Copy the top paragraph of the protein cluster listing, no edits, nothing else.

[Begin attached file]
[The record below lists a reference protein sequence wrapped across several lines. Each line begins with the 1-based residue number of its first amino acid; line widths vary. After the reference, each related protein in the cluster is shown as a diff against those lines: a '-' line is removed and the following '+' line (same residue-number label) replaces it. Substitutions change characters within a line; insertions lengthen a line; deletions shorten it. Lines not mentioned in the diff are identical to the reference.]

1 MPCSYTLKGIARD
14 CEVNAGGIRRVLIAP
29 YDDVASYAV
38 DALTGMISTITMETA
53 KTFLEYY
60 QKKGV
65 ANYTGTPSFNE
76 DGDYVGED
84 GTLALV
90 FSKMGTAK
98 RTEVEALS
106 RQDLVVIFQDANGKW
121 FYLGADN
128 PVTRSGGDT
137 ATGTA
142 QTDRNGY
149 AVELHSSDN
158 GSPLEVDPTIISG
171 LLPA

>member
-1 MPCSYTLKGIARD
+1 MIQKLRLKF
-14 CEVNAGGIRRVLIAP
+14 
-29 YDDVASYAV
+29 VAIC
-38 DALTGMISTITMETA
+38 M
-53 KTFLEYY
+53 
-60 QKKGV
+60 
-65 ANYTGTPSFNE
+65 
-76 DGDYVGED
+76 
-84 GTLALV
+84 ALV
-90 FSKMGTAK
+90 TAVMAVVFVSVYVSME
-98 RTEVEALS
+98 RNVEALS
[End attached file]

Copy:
[The record below lists a reference protein sequence wrapped across several lines. Each line begins with the 1-based residue number of its first amino acid; line widths vary. After the reference, each related protein in the cluster is shown as a diff against those lines: a '-' line is removed and the following '+' line (same residue-number label) replaces it. Substitutions change characters within a line; insertions lengthen a line; deletions shorten it. Lines not mentioned in the diff are identical to the reference.]